What it takes to keep a gallery going
Part hustle, part foresight — what gallery Chatterjee & Lal has to tell us about making it through a decade
The warehouse that became Chatterjee & Lal in 2007.
On Thursday afternoon, Mortimer Chatterjee and Tara Lal settle down for a quick breather. They have just finished setting up their new exhibition, The 10 Year Hustle, and are awaiting the last work, one by Nityan Unnikrishnan, to go up on the wall. Mort, as he is familiarly known about town, points to the centre of Unnikrishnan's work, and remarks, "Here are Tara and I." Around them, Unnikrishnan has made a multitude of faces, some starkly recognisable as artists and friends associated with Tara and Mort's gallery, Chatterjee & Lal, which turned 10 last week.
"This exhibition is super special," says Tara, seated in front of a wall on which hang works by Zarina Hashmi and Minam Apang. "The choice of artists and even the way we went about setting it up — everything is special about this," she continues.
What does it take for a gallery to pull off a decade in Mumbai's fluctuating, not-so-happy art market? Mort and Tara give us the answers:
The year 2004 was when Mort, then 31, and Tara, 35, got married, and also had their first show at Ruia House on Napeansea Road. The exhibition, titled Icon, was a showcase of the Amrita Sher-Gil's final sketchbook. "We were helped by a member of the Sher-Gil family. The sketchbook helped us enter the commercial gallery world with a bang," says Mort.
Hetain Patel's exhibition, The Other Suit, was held here in 2015. Pics/ChatterjeeâÂÂ&âÂÂLal
Finding their artists
"When we opened, there was a dearth of commercial galleries in the city. We could literally pick and choose whom we wanted to show," he continues. Mort and Tara had started out with the view of showing artists from their generation.
Was this a strategised move, or the 'hustle' that they refer to in the title of their exhibition? Tara opts for the word "organic", and remembers the afternoon, 12 years ago, when performance artist Nikhil Chopra walked in. "He had heard that a gallery in the city was showing Rashid Rana, a Pakistani artist, and wanted to see the show. Our association grew from there on."
Strategically, the only artist that the gallery has sought out is Hetain Patel. "We saw him in a group show at Bodhi Gallery, New York. Soon after, we went to his home in Nottingham, knocked on his door, and said that his uncle and aunty from India were here to stay," laughs Mort.
Bringing in the boom
Before they shifted base to their present location in 2007, they worked for one year out of a gallery that Farooq Issa, the owner of Philips Antiques, had opened in his Colaba premises. Chatterjee & Lal is housed in what used to be a warehouse. When they first saw the space, it was in shambles; to envision a gallery for contemporary art from that was admittedly daunting. "Signing up for this was a big commitment," recalls Tara.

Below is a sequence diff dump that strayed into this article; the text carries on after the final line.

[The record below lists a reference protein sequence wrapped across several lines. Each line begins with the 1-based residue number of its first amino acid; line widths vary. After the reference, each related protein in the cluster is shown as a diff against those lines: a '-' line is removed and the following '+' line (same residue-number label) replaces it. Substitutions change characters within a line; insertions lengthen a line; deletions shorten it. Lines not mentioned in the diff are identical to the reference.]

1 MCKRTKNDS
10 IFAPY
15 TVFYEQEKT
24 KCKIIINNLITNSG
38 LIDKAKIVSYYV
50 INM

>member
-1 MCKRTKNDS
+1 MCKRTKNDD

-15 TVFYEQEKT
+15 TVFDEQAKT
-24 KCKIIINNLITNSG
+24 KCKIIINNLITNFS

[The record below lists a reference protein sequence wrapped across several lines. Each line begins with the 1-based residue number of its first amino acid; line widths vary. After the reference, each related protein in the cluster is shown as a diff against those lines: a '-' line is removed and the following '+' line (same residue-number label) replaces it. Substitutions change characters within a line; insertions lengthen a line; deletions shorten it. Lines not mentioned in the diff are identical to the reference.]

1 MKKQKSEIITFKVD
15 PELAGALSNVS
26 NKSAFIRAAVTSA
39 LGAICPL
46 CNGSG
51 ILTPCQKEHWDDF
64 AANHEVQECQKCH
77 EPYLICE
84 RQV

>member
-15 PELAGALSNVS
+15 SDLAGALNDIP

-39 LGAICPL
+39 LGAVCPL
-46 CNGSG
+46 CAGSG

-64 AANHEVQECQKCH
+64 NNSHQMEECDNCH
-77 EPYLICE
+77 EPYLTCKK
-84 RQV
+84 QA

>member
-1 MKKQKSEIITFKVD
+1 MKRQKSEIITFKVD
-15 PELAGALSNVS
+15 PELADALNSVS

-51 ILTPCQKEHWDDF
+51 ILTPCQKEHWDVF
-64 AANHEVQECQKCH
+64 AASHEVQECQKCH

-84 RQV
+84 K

Mort goes so far as to blame their decision on "the folly of youth" and the art boom in the mid-2000s, what he calls 'The Bodhi Years', referencing the gallery that opened a 5,000 sq ft urban, loft-like space in 2006 in Kala Ghoda. "It was like a mothership had landed in Mumbai. Their Indigo [restaurant] after-parties were wild! At their Joss parties, there was proper alcohol and artists would be rolling on the streets. The scene has become super tame, now," says Mort.
Gallerists Mortimer Chatterjee and Tara Lal. Pic/Tanvi Phondekar
In it for the hustle
In the course of the last 10 years, Chatterjee & Lal has shown contemporary artists, some of whom might be described as edgy or esoteric. We wonder if there have been those who have advised the gallerists against their choices. Mort laughs. "My dad! He told us to show something that can actually sell!"
Once the jokes die down, Tara says that while nobody has ever questioned their roster, their shows have sometimes earned the distinction of being "brave". Earlier this year, they had shown a suite of steampunk-ish kinetic sculptures by Kausik Mukhopadhyay. "We know that Kausik will be collected one day by institutions; we wouldn't be showing him unless we thought we could do something for him and his market. But we understand that this is a long term vision," says Mort.
Among the biggest risks that the couple has undertaken, Mort brings up censorship issues, while Tara believes that just having a gallery space in Mumbai is a risk. When they started, the gallery was more or less their bread and butter, unlike the ones established much earlier and therefore controlled by more relaxed rental agreements. "There was a sense of urgency for us and we just opened ourselves up to the city," says Mort.
In the last couple of years, the city has seen the closure of two prominent galleries — Gallery Maskara and Lakeeren. Mort and Tara say that, while the need for a white cube space may be diminishing, specially with performance art coming to the fore, there is something very potent about having a gallery space. "It would be a shame if we took the view that we could just be private dealers or art consultants. We would miss putting our sensibility out there in the city," Mort says.
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